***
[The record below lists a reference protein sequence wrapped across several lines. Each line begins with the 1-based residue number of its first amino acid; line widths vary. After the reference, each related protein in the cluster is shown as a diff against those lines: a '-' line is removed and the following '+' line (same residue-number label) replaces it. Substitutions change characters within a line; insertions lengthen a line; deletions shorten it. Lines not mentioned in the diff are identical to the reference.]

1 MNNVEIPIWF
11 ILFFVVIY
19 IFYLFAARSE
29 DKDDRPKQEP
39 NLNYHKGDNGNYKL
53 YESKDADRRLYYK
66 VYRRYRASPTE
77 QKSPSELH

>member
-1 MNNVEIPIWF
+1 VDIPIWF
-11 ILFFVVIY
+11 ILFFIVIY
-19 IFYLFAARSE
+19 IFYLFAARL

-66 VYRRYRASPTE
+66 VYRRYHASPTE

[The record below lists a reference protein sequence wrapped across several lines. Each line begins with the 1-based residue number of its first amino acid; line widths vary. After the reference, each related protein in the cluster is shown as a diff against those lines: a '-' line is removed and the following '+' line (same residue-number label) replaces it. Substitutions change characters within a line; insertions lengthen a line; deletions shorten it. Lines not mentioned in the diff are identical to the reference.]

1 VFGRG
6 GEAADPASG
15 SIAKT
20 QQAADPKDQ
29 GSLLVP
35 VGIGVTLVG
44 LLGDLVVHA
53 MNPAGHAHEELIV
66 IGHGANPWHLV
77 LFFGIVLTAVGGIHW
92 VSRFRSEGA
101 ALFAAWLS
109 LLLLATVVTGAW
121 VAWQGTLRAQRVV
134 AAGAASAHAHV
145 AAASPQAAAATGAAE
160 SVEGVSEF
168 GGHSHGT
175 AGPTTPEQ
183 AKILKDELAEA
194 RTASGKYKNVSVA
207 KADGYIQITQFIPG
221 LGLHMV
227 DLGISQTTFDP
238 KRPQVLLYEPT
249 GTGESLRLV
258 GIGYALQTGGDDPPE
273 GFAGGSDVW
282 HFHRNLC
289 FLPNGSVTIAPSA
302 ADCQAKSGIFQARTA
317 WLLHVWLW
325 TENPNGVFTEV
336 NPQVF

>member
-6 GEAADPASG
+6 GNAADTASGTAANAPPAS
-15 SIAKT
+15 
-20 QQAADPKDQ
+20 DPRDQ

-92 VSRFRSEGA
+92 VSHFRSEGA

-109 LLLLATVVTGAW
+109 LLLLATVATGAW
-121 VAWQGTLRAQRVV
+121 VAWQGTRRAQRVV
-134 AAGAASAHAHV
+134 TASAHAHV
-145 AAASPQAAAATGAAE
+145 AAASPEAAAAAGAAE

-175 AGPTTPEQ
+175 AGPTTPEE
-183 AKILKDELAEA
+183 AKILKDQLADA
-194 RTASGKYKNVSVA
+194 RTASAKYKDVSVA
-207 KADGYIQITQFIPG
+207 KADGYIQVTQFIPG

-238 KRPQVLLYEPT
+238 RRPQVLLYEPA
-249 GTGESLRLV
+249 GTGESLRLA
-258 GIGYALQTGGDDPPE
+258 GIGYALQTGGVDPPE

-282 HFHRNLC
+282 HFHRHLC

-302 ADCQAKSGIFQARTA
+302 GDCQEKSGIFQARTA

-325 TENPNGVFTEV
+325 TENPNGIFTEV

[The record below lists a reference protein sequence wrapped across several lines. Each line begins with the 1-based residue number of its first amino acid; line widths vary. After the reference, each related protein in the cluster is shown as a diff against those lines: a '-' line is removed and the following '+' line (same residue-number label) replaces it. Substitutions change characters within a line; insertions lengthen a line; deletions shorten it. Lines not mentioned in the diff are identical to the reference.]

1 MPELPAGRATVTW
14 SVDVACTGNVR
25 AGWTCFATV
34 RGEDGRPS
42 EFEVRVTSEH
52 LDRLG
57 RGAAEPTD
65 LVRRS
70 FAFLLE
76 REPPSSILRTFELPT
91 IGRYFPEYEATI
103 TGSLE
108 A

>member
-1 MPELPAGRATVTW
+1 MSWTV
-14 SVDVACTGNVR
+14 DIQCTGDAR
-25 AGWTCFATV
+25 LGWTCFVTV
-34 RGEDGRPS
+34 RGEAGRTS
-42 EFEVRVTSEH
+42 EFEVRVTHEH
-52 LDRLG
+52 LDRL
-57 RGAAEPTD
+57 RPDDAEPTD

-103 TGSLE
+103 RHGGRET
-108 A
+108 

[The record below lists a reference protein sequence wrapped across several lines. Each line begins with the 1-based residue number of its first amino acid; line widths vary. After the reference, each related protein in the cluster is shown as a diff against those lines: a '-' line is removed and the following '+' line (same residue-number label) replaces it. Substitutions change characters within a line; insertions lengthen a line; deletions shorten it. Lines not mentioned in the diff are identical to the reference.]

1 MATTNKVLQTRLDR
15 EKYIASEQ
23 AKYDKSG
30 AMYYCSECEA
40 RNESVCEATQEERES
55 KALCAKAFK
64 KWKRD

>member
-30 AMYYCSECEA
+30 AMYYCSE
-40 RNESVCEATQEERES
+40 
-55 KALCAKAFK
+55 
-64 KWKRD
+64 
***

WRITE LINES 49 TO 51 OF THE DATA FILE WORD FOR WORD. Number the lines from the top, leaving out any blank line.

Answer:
289 FLPNGSVTIAPSA
302 ADCQAKSGIFQARTA
317 WLLHVWLW